Flashing triangles in the night sky over a naval ship and a bullet flashing past a jet were some of the footage shown to US lawmakers Tuesday at the first hearing on UFOs in more than 50 years.
The Subcommittee of the House Intelligence Committee on Counterterrorism, Counterintelligence and Counterproliferation took testimony Tuesday morning from US Assistant Director of Naval Intelligence Scott Bray and US Undersecretary for Intelligence and Security Ronald Moultrie. Moultrie oversees the Pentagon’s new Airborne Object Identification and Management Synchronization Group (AOIMSG), which has been investigating the “frequent and continuous” sightings of what the Pentagon is now calling Unidentified Aerial Phenomena, UAPs, since the early 2000s.
Mr. Bray and Mr. Moultrie presented lawmakers with video of two different UFO/UAP sightings, one an example of a once-mysterious sighting that they believe has been explained and another that remains unexplained.
In one video, a sharp triangle flashes in the green-tinted vision of night-vision goggles, part of a video Mr. Bray said was taken by a US Navy ship a few years ago. Unexplained at the time, a similar sighting more recently allowed the Navy to conclude that the once-unidentified object was likely a US military drone or unmanned aerial system.
“We’re now fairly confident that these triangles correlate with unmanned aerial systems in the area,” Mr Bray said. “The triangular appearance is the result of light passing through the night vision goggles and then being recorded by one [single lens reflex] Camera.”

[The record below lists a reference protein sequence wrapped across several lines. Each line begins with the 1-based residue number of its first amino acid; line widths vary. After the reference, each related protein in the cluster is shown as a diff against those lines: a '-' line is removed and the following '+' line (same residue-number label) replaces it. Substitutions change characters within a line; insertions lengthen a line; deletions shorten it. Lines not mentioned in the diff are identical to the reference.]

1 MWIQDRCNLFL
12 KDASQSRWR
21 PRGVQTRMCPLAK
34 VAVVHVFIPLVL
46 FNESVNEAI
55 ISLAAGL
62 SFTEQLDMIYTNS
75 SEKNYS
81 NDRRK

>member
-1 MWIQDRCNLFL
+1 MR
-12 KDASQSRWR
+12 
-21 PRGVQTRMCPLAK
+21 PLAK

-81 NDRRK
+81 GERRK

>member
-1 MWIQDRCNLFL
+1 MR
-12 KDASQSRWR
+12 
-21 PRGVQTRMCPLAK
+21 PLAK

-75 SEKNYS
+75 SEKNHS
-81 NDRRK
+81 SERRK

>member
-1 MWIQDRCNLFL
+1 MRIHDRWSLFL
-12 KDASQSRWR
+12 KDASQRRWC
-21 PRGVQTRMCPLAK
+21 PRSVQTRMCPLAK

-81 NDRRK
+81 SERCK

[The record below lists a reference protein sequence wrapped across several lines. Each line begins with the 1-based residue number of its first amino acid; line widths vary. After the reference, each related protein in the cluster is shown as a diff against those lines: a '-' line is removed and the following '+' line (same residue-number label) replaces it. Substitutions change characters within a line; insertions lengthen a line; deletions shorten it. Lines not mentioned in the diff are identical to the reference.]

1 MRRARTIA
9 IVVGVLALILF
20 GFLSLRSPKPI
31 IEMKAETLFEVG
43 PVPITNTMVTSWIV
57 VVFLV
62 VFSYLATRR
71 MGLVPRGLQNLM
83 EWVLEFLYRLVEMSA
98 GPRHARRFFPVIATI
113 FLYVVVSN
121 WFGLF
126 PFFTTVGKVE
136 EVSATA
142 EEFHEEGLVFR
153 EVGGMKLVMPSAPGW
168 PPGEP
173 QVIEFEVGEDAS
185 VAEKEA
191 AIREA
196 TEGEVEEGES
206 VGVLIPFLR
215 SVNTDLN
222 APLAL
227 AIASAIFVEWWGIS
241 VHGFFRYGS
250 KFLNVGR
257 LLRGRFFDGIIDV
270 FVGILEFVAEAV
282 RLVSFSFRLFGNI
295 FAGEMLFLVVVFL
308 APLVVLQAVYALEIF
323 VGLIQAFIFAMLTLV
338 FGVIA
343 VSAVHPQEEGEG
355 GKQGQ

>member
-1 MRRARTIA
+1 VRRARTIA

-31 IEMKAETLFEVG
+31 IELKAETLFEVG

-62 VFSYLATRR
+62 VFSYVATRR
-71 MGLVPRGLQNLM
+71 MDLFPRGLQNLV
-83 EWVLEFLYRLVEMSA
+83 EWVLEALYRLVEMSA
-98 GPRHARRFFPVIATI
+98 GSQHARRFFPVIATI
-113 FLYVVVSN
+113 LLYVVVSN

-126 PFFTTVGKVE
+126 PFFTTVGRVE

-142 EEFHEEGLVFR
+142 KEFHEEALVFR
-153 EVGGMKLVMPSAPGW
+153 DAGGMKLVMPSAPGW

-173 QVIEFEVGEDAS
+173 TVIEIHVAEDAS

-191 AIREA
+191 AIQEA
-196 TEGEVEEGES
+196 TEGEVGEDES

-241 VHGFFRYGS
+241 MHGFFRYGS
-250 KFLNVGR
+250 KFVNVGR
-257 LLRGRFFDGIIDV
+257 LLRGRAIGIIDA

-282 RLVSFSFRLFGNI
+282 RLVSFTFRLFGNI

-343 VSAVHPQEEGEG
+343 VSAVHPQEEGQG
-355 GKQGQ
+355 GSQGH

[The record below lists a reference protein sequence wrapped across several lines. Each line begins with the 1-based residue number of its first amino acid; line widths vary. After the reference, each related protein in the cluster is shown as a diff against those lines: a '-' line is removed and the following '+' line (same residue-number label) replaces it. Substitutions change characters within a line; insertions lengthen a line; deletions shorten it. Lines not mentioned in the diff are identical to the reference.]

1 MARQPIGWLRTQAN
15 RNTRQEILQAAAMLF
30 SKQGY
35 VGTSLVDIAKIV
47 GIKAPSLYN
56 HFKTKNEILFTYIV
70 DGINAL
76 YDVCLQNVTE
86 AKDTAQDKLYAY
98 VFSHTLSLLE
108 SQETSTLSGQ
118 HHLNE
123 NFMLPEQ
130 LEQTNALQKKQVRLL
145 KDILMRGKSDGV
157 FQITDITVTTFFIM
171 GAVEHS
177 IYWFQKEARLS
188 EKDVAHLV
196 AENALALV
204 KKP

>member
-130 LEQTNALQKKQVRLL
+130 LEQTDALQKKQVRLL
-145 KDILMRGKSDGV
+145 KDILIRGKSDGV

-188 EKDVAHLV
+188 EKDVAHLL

That doesn’t mean, he added, that all UFO sightings can be explained.
In another video captured from the cockpit of a plane operating at a military exercise area, a flash of white can be seen zooming past the plane.
“I have no explanation as to what this particular object is,” said Mr. Bray.
The video clip itself provides little information because the flyby happened so quickly that attempts to freeze the video so lawmakers could see the UFO for themselves have been largely unsuccessful. Such brief sightings are common, Mr Bray added, and the lack of quality data has made studying UFOs difficult.
Tuesday’s hearing follows the release of a report by the Office of the Director of National Intelligence nearly a year ago on UFOs, which found that more than 140 sightings since 2004 remain unaccounted for. The report also concluded that there was insufficient evidence to claim that the sightings were from alien or extraterrestrial technology, but that in many cases they were solid objects nonetheless – just not from the US.
“We stand by these initial results,” Mr Bray said.